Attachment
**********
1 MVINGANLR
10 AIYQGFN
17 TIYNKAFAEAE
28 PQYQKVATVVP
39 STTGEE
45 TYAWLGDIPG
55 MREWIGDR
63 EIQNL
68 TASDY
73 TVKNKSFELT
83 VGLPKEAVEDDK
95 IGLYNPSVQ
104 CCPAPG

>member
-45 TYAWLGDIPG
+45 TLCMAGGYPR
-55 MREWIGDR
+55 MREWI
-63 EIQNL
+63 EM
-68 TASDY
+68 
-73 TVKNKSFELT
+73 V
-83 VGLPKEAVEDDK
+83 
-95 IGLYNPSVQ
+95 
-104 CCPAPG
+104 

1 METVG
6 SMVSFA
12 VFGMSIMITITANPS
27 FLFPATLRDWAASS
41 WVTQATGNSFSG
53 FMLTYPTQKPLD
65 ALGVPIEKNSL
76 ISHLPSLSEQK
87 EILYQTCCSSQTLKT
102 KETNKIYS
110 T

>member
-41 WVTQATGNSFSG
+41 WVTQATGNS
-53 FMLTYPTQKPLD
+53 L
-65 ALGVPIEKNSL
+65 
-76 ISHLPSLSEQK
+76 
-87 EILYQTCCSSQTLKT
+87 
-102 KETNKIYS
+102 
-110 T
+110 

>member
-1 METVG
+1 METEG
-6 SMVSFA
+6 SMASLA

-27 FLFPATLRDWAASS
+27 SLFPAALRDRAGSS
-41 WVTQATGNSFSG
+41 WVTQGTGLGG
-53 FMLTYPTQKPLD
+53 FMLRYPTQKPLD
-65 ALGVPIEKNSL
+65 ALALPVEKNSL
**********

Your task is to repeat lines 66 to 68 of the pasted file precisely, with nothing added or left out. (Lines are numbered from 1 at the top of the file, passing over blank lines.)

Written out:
-53 FMLTYPTQKPLD
+53 FMLRYPTQKPLD
-65 ALGVPIEKNSL